Anyway, that's my advice in a quick summary. Take some time to see yourself as reaching your ideal body shape and really understand that it is possible if you want it bad enough and keep making the right choices and devoting your time and energy into making that future come true. Expect to stumble, but make yourself get back up and get back on the right track. It is a long road, and if you rush it, you'll stumble and it'll take longer. Just decide that you want to be fit and beautiful and strong more than you want any of those things you do instead (for me it's junk food and too much time on the computer that makes me out of shape).

Hope this helps.
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Unread 11-03-2014, 06:50 AM   #3
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Thanks, it's help alot, but does drinking energy drink really necessary or needed? I'm not allowance to drink any energy drink due to my surgery and so as peanut or any nut. :v.
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Unread 11-03-2014, 08:55 AM   #4
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I just want to make sure we understand each other. I do not drink what I call energy drinks: Monster, or Red Bull, or "living essentials 5 hour energy drink" or other caffeinated sugar bombs. I don't actually injest caffeine voluntarily.

What I drank before was like Powerade or Gatorade - a liquid that contained a sweetener and electrolytes. Eventually I found powdered electrolytes http://www.emergenc.com/products#spe...las.electromix and skipped the sweetener all together.

People say that we lose chemicals as we sweat during exercise. I found that if I drank straight water, I would become unbearably exhausted after about 30 minutes (the same time they say that the body takes to suck all the sugar out of your blood and switches to breaking down fat for energy). By drinking water with electrolytes in it, I was able to keep exercising for more than 30 minutes without that crushing fatigue.

If you can do exercise with just water, you are luckier than I. You could talk to your doctor about electrolytes and whether they are safe for you or good for you, and how you might include them in your day, if they are. But that's optional. I can exercise without them, but it is not as efficient and it's more of a struggle for me. But that doesn't mean it's true for you!
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Unread 11-04-2014, 10:17 AM   #5
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weight lifting could help with your arms, but I don't know if it really what you want since the muscles will of course gain muscle mass and so your arms don't necessarily have to look "thinner" (but more defined) afterwards.
For the tummy...i sadly have a similiar problem...my legs are kind of thin, but my stomach. "ORZ
probably a specific training of back and stomach muscles would help.
i hate gyms though and find group sports easier, since they motivate me to not quit on bad days. perhaps joining a sports team (rowing, Martial arts, soccer...) would be your taste.

for reducing weight:
don't overdo it and try to lose too much in too less time.
Some people eat after the rule "only eat when you feel hungry and only small meals", which is a good thing if you know your body. I'm the type who doesn't feel hungry, when I'm working and then after 8 hours I'm so starved out I eat more than I need, so I try remember myself to eat around all 4 hours a bit, even if I'm not hungry.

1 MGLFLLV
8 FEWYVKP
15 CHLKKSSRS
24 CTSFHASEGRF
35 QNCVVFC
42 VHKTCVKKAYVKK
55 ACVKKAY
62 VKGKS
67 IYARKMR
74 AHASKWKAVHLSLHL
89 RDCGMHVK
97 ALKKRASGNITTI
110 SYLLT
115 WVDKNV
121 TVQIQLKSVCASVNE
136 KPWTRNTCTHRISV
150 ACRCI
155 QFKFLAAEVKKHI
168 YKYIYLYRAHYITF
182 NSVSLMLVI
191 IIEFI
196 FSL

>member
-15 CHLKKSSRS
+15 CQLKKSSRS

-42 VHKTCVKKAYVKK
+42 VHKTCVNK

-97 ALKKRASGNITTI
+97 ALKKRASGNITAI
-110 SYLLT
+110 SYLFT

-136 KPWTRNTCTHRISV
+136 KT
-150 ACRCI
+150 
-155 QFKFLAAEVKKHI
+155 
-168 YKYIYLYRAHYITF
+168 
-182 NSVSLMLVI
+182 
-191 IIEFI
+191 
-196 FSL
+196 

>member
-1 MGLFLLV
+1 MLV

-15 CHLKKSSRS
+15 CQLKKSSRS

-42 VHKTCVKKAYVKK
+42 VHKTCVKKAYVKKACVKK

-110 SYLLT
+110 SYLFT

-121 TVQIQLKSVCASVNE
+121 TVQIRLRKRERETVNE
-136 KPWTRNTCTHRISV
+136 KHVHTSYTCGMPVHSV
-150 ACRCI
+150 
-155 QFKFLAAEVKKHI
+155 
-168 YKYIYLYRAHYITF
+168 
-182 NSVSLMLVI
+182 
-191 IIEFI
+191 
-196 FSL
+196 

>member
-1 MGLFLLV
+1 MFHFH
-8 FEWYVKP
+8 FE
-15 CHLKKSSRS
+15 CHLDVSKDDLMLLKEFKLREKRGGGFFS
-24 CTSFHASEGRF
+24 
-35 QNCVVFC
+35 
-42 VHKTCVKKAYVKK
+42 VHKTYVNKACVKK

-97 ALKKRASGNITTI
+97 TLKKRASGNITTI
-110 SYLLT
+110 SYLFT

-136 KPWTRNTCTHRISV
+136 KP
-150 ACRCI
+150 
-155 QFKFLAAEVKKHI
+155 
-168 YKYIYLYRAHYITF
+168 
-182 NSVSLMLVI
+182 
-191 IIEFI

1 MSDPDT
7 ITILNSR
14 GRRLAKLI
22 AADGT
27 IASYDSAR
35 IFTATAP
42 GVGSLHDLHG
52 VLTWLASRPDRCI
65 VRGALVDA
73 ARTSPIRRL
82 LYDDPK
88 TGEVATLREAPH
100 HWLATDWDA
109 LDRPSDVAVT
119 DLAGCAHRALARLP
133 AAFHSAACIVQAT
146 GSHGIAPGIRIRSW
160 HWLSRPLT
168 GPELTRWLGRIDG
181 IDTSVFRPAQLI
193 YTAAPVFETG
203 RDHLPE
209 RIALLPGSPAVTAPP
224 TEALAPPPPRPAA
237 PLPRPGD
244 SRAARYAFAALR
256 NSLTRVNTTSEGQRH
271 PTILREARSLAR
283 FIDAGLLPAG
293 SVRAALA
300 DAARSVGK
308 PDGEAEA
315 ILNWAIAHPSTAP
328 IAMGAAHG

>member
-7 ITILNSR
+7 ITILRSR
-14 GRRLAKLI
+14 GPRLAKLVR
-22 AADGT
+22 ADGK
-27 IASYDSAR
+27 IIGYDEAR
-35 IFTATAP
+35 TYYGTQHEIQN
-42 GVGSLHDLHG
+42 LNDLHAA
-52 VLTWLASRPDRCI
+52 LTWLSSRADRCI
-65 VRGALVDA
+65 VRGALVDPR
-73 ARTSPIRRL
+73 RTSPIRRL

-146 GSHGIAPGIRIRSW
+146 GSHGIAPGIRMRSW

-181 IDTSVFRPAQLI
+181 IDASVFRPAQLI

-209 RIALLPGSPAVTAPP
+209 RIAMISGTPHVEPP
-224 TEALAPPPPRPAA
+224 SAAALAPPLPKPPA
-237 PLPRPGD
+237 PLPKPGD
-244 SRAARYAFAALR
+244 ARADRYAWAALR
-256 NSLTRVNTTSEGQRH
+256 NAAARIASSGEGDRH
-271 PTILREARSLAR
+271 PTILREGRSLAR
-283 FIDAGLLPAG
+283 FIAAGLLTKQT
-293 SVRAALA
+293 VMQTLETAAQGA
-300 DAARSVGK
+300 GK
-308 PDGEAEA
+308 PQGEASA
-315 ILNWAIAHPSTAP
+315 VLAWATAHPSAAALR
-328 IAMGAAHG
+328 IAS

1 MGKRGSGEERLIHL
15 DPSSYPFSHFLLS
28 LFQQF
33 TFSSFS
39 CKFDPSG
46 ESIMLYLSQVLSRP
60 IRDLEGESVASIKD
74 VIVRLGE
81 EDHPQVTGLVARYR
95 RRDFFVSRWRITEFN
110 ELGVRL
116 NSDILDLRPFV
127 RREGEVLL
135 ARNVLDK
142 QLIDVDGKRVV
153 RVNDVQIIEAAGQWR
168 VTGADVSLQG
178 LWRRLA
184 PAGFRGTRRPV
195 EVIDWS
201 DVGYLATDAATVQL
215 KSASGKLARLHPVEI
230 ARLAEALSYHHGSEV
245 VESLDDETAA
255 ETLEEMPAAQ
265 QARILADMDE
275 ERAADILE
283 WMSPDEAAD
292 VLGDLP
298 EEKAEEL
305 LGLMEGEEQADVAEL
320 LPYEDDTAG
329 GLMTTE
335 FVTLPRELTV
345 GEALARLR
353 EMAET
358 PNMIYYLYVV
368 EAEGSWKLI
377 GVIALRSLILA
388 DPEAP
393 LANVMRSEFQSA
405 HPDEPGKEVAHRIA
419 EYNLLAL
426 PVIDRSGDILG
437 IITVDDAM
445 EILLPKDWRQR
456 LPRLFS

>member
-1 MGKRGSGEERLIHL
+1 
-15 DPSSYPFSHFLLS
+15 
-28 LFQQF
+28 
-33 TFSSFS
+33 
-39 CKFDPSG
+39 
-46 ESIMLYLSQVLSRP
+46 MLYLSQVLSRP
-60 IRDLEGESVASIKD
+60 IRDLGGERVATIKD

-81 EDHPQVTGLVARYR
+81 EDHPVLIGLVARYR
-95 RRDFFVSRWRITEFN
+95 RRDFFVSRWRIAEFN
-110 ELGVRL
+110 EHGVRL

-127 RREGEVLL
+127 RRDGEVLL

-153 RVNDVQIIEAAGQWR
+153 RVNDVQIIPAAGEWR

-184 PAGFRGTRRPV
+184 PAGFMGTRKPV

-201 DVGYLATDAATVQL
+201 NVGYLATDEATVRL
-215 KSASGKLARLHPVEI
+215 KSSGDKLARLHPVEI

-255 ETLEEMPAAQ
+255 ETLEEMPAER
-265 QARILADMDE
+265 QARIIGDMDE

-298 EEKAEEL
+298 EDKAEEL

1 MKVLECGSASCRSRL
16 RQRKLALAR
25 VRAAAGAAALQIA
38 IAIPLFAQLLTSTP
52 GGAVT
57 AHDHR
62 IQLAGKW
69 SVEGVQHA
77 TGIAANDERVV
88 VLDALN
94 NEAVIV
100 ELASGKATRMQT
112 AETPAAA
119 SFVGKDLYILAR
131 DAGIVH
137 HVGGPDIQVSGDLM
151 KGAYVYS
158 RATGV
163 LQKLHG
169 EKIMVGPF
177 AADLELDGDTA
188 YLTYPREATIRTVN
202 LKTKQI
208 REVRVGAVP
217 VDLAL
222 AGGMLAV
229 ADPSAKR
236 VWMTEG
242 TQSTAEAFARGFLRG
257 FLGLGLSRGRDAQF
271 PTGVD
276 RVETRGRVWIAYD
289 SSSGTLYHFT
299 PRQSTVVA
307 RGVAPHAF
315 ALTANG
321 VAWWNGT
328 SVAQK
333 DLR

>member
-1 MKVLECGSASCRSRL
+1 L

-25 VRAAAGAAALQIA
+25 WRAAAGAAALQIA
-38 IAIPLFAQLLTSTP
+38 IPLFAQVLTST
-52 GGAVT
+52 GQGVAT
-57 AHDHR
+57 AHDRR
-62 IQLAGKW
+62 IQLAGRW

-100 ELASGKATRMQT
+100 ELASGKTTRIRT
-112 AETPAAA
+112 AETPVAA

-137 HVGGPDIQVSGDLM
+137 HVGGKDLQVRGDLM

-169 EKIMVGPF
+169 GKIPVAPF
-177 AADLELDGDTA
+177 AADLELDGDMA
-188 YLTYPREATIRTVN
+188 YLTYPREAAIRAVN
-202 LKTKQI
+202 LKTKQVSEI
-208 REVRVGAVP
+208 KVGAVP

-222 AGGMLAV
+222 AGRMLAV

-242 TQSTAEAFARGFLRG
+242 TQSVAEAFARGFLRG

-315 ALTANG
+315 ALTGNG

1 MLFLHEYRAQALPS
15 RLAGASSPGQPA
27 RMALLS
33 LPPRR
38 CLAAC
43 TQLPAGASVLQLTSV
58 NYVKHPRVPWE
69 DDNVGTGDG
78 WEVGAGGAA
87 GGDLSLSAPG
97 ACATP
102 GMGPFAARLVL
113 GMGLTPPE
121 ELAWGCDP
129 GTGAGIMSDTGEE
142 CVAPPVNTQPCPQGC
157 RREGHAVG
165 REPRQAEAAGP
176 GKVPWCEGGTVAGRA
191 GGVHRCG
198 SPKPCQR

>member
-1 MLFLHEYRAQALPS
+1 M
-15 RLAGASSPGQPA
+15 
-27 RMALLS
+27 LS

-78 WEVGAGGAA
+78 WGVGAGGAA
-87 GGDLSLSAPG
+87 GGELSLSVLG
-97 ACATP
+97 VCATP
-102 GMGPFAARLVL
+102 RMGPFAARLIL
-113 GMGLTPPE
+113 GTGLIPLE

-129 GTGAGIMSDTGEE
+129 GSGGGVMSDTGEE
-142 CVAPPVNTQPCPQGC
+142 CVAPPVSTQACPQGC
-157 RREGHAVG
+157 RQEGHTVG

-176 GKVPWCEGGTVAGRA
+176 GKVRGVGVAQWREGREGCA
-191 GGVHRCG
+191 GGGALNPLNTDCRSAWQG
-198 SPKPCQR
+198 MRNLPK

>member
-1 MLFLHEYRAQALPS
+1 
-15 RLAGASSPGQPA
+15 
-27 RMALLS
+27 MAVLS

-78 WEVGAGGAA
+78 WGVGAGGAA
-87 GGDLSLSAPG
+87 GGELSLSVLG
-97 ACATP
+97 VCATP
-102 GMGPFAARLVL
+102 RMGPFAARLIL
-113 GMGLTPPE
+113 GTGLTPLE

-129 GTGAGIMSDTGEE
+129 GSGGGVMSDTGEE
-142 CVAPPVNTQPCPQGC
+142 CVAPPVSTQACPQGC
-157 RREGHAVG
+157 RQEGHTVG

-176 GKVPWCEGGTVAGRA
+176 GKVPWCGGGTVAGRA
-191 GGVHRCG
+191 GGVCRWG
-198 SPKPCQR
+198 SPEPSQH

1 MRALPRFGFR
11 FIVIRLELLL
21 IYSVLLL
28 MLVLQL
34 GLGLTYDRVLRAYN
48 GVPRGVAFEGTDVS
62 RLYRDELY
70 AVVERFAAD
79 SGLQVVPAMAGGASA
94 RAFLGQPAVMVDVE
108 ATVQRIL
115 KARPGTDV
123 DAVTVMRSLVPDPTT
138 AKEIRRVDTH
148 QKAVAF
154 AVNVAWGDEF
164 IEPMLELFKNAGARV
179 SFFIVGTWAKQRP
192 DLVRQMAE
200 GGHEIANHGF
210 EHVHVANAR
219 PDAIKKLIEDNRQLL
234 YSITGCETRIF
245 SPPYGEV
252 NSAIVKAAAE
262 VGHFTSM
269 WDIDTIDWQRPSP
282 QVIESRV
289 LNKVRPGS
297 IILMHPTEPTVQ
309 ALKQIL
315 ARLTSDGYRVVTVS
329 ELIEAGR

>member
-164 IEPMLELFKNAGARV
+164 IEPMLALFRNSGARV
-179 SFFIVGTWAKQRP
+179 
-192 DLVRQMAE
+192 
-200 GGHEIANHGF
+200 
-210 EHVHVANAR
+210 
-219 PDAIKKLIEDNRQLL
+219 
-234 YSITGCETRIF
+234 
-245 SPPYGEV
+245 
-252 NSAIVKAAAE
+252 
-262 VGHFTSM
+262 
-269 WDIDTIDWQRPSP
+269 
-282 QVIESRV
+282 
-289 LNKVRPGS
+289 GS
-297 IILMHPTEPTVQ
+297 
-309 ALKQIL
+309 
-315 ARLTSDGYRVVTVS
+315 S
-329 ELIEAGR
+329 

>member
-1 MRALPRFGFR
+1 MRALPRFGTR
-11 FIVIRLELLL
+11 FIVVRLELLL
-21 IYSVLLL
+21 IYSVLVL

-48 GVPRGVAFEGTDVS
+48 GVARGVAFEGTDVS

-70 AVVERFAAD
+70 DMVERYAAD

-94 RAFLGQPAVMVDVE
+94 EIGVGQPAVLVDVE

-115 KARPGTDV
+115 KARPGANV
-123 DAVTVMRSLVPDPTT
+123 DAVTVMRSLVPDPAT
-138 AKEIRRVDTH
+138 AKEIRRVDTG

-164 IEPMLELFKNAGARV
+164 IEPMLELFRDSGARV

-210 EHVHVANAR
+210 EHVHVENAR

eating soups help with it a lot, since i don't have to stop working and it is easily prepared.

try to quit eating sweets, and sugery drinks (this means also coffee with sugar), try to cut back rice, potatoes, cereal products and eat more vegetables and fruits . Cook fresh instead of using instant stuff. When you're eating milk products, count it as a full meal (a good meal though).
Soy products can be cool, but a lot of people are allergic to then, the same with nuts. try it out. Same as with milk products, they're good for you, but they contain fat.
If you have a favorite vegetable, find a lot of ways to make them tasty and eat them to reward you.
my favorite vegetable is tomatoes, so I love to make me tomato salad , when I did something good.

don't be too strict, the trick is to change your eating habits, not to lose weight, then eat the same as before and get back to your old weight.
rules that are too strict don't last for long.
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Unread 11-16-2014, 07:02 PM   #6
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A little bit late here, the area where your fat tends to deposit is purely genetic! There's no way to completely spot reduce fat in any location, but there are ways to help.

Extended light aerobic activity is one of the best ways to lose fat. Get your heart rate going and try to elevate your heart rate a little more than a light walk so you breath a bit more but can still talk and hold conversation. Many people tend to think that if you run as hard and as fast as you can then you'll see quicker results, this is partly true but, if you can't talk, you're using up the wrong source of energy! Finish with that high intensity work out to elevate your post exercise metabolism. : )

As @mathilda mentioned above, doing some light lifting would help build more muscle to help your arms feel and look less flabby as causes you to burn extra calories.

Sports and energy drinks have lots of sugars and calories in them. You should avoid them unless you're going on a 2 hour + aerobic activity. Water is your best friend. Or electrolyte drinks without added sugars.

Any diet can be built around your allergies. The most important thing isn't the amount of carbs you avoid, but the total amount of calories you eat a day. Stay portioned and determined and you'll see results.

Hope I wasn't too late. ~